This lecture combines the material of the previous two ones dedicated to the Ohm's Law in alternating current circuits.
The first one was analyzing a circuit with a resistor and a capacitor.
The second one analyzed a circuit with a resistor and an inductor.
This lecture analyzes a circuit with all three elements - resistor, inductor and capacitor.

Consider a closed AC circuit with a generator with no internal resistance producing a sinusoidal electromotive force (EMF or voltage)
E(t)=E0·sin(ωt)(volt)
where E0 is a peak EMF produced by an AC generator,
ω is angular speed of EMF oscillations and
t is time. In this circuit we have a resistor with resistance R, an inductor with inductance L and a capacitor with capacitance C connected in series with EMF generator. This is RLC-circuit.
Since the circuit is closed, the electric current I(t) going through a circuit is the same for all components of a circuit.

Assume that the voltage drop on a resistor (caused by its resistance R) is VR(t), the voltage drop on an inductor (caused by its inductive reactance XL=ω·L) is VL(t) and the voltage drop on a capacitor (caused by its capacitive reactance XC=1/(ω·C)) is VL(t).

Since a resistor, an inductor and a capacitor are connected in a series, the sum of these voltage drops should be equal to a generated EMF E(t):
E(t) = VR(t) + VL(t) + VC(t)

As explained in the previous lectures the Ohm's Law localized around a resistor states that
I(t) = VR(t)/R or
VR(t) = I(t)·R

The inductance of an inductor L, voltage drop on this inductor caused by a self-induction effect VL(t), electromagnetic flux going through an inductor Φ(t) and electric current going through it I(t), as explained in the lecture "AC Inductors" of the chapter "Electromagnetism - Alternating Current Induction", are in a relationship
VL = dΦ/dt = L·dI(t)/dt

The capacity of a capacitor C, voltage drop on this capacitor VC(t) and electric charge accumulated on its plates QC(t), according to a definition of a capacitance C, are in a relationship
C = QC(t)/VC(t) or
VC(t) = QC(t)/C

We have expressed both voltage drops VR(t) and VL(t) in terms of an electric current I(t):
VR(t) = I(t)·R
VL(t) = L·I'(t)
Since an electric charge QC(t) is also involved to express the voltage drop on a capacitor, we will use this electric charge as a main variable, using the definition of an electric current as a rate of change of electric charge
I(t) = QC'(t) and
I'(t) = QC"(t)

Now all three voltage drops can be expressed as functions of QC(t) and, equating their sun to a generated EMF E(t), we can the following differential equation
E0·sin(ωt) = QC'(t)·R +
+ L·QC"(t) + QC(t)/C =
= L·QC"(t) + R·QC'(t) +
+ (1/C)·QC(t)

As we know, capacitive and inductive reactance are functionally equivalent to resistance, and they all have the same unit of measurement - ohm. Therefore, it's convenient, instead of capacitance C and inductance L, to use corresponding reactance XC=1/(ω·C) and XL=ω·L.
So, we will substitute
C = 1/(ω·XC)
L = XL

Substitute QC(t)=y(t) for brevity. Then our equation looks like
(XL/ω)·y"(t) + R·y'(t) +
+ ω·XC·y(t) = E0·sin(ωt)

Solving this equation for y(t)=QC(t) and differentiating it by time t, we will obtain the expression for an electric current I(t) in this circuit as a function of all given parameters and time.

First of all, let's find a particular solution of this differential equation.
The form of the right side of this equation prompts to look for a solution in trigonometric form
y(t) = F·sin(ωt) + G·cos(ωt)
Then
y'(t) =
= ω·
[F·cos(ωt)−G·sin(ωt)]
y"(t) =
= −ω²·
[F·sin(ωt)+G·cos(ωt)] =
= −ω²·y(t)

Using this trigonometric representation of potential solution y(t), the left side of our equation is
(XL/ω)·y"(t) + R·y'(t) +
+ ω·XC·y(t) =
= −(XL/ω)·ω²·y(t) + R·y'(t) +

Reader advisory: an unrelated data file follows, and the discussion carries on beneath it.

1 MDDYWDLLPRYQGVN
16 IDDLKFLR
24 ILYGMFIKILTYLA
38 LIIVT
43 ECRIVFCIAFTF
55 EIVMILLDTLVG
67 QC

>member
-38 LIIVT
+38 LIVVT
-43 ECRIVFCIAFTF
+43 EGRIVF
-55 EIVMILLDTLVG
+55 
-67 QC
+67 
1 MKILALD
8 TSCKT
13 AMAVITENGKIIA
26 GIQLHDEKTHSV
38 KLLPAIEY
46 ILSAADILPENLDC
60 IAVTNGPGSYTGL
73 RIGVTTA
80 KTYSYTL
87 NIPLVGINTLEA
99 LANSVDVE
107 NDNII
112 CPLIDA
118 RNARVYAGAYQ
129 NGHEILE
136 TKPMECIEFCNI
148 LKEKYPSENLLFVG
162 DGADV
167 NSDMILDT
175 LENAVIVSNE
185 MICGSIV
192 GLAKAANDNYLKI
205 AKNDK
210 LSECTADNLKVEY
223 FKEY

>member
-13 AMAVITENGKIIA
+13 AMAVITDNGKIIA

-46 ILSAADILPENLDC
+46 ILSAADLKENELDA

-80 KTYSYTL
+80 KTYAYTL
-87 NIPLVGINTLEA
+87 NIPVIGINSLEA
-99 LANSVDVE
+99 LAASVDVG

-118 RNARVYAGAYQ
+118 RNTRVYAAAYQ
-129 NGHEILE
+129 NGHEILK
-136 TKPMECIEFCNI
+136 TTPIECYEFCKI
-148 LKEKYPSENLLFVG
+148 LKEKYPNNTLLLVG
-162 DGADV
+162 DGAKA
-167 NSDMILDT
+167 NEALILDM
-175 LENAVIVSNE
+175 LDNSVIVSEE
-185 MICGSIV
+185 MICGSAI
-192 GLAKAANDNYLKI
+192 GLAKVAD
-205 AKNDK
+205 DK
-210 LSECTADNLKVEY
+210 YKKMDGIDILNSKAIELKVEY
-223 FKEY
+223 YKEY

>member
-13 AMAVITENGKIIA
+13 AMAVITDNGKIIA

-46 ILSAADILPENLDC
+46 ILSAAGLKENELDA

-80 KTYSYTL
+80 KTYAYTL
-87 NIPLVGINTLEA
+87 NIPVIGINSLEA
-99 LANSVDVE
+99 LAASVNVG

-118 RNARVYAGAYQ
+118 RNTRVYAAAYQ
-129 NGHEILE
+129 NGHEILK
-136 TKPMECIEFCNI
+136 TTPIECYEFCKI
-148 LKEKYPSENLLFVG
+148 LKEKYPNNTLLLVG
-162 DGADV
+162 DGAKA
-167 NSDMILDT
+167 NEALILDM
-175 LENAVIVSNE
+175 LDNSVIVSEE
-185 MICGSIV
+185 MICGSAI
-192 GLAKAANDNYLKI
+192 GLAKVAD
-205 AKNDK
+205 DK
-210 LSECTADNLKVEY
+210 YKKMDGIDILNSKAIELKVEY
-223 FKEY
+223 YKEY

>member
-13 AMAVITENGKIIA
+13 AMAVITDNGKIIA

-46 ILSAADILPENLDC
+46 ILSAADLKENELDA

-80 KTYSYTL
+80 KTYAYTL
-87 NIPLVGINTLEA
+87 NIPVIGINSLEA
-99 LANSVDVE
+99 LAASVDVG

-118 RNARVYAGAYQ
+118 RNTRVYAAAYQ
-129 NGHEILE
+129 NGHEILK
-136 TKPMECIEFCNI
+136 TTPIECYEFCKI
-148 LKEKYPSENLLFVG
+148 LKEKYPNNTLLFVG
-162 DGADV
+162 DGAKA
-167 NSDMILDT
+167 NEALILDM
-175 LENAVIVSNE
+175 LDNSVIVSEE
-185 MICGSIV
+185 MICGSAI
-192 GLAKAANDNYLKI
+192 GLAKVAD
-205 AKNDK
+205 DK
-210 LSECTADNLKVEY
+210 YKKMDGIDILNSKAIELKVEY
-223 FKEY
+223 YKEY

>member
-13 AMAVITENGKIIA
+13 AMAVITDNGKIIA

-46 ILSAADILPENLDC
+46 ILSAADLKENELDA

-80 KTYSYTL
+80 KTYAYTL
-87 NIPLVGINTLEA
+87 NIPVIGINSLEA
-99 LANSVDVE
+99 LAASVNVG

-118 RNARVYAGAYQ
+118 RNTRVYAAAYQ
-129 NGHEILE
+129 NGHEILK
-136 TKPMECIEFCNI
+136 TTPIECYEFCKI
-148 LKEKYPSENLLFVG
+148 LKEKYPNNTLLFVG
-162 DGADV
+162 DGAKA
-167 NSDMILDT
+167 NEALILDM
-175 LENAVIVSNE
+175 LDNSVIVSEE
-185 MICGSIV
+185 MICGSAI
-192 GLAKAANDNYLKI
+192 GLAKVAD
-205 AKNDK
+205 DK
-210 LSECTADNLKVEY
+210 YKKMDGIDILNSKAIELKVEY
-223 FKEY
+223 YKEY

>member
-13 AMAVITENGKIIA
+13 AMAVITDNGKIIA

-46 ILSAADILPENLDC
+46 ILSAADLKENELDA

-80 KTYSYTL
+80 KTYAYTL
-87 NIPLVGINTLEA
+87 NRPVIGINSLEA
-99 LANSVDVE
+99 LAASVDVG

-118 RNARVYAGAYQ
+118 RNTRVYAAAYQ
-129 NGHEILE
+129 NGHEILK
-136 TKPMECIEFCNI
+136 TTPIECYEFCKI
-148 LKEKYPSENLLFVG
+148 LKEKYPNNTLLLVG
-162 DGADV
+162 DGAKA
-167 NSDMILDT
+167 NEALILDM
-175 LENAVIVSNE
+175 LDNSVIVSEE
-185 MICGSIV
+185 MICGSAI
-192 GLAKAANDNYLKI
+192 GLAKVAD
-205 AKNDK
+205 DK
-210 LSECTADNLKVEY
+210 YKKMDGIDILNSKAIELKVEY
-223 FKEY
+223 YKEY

+ ω·XC·y(t) =
= −ω·XL·y(t) + R·y'(t) +
+ ω·XC·y(t) =
= R·y'(t) + ω·(XC−XL)·y(t) =
= R·ω·
[F·cos(ωt)−G·sin(ωt)] +
+ ω·(XC−XL
[F·sin(ωt)+
+G·cos(ωt)
] =
= ω·
[(XC−XL)·F−R·G]·sin(ωt)+
+ω·
[R·F+(XC−XL)·G]·cos(ωt)

Since this is supposed to be equal to E0·sin(ωt), we have the following system of two linear equations with two variables F and G
ω·[(XC−XL)·F−R·G] = E0
ω·[R·F+(XC−XL)·G] = 0
or
(XC−XL)·F−R·G = E0/ω
R·F+(XC−XL)·G = 0

Determinant of the matrix that defines this system is
(XC−XL)²+R².
It's always positive and usually is denoted as
Z² = (XC−XL)²+R²
The value Z is called the impedance of a circuit and, as we will see, plays the role of a resistance for an entire RLC-circuit.

This system of two linear equations with two variables has a solution:
F = (E0/ω)·(XC−XL)/
G = −(E0/ω)·R/

Consider two expressions that participate in the above solutions F and G:
(XC−XL)/ and R/
Since Z² = (XC−XL)²+R², we can always find an angle φ such that
(XC−XL)/Z = sin(φ) and
R/Z = cos(φ)

Using this, we express the solutions to the above system as
F = (E0/(ω·Z))·sin(φ)
G = −(E0/(ω·Z))·cos(φ)

Now the solution of the differential equation for y(t)=QC(t) that we were looking for in a format
y(t) = F·sin(ωt) + G·cos(ωt)
looks like
y(t)=(E0/(ω·Z))·sin(φ)sin(ωt) −
− (E0/(ω·Z))·cos(φ)cos(ωt) =
= −(E0/(ω·Z))·cos(ωt+φ)

As we noted before, differentiation of this function gives the electric current in the circuit I(t):
I(t) = y'(t) =
= (E0 /(ω·Z))·ω·sin(ωt+φ) =
= (E0 /Z)·sin(ωt+φ) =
= I0·sin(ωt+φ)

where I0=E0 /Z is an equivalent of the Ohm's Law for an RLC-circuit.

Similar relationship exists between effective voltage and effective current
Ieff = I0 /2 =
= E0 /(√2·Z) = Eeff /Z

Here impedance Z, defined by resistance R, inductive reactance XL and capacitive reactance XC as
Z = √(XC−XL)²+R²
plays a role of a resistance in the RLC-circuit.

There is a phase shift φ of the electric current oscillations relative to EMF. It is also defined by the same characteristics of an RLC-circuit:
(XC−XL)/Z = sin(φ)
R/Z = cos(φ)
Hence
tan(φ) = (XC−XL)/R
This makes phase shift positive or negative depending on the values of capacitive and inductive reactance.
If XC is greater than XL, the phase shift is positive, if the reverse is true, the phase shift is negative.
If the values of reactance are the same, that is XC=XL, there is no phase shift. From definition of reactance, it happens when
1/(ω·C) = ω·L or
1/(L·C) = ω² or
L·C = 1/ω²
This relationship between inductance, capacitance and angular speed of EMF oscillation is call resonance.